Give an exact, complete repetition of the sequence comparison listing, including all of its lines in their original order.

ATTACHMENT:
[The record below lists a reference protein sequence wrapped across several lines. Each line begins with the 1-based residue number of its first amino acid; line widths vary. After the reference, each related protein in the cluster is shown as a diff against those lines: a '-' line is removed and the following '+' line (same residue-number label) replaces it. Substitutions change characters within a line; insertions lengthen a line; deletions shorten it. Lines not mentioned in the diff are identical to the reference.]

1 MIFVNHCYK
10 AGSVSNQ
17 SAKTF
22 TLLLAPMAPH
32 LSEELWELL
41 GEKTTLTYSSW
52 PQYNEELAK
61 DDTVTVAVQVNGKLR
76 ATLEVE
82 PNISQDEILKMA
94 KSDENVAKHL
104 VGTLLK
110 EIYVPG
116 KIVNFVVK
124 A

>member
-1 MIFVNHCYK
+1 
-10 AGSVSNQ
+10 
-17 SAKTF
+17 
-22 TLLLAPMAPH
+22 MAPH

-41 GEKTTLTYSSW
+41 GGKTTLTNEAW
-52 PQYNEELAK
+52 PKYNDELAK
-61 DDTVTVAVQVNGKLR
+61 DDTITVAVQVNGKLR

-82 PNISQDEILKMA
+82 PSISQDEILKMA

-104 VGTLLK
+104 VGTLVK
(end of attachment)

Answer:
[The record below lists a reference protein sequence wrapped across several lines. Each line begins with the 1-based residue number of its first amino acid; line widths vary. After the reference, each related protein in the cluster is shown as a diff against those lines: a '-' line is removed and the following '+' line (same residue-number label) replaces it. Substitutions change characters within a line; insertions lengthen a line; deletions shorten it. Lines not mentioned in the diff are identical to the reference.]

1 MIFVNHCYK
10 AGSVSNQ
17 SAKTF
22 TLLLAPMAPH
32 LSEELWELL
41 GEKTTLTYSSW
52 PQYNEELAK
61 DDTVTVAVQVNGKLR
76 ATLEVE
82 PNISQDEILKMA
94 KSDENVAKHL
104 VGTLLK
110 EIYVPG
116 KIVNFVVK
124 A

>member
-1 MIFVNHCYK
+1 
-10 AGSVSNQ
+10 
-17 SAKTF
+17 
-22 TLLLAPMAPH
+22 MAPH

-41 GEKTTLTYSSW
+41 GGKTTLTNEAW
-52 PQYNEELAK
+52 PKYNDELAK
-61 DDTVTVAVQVNGKLR
+61 DDTITVAVQVNGKLR

-82 PNISQDEILKMA
+82 PSISQDEILKMA

-104 VGTLLK
+104 VGTLVK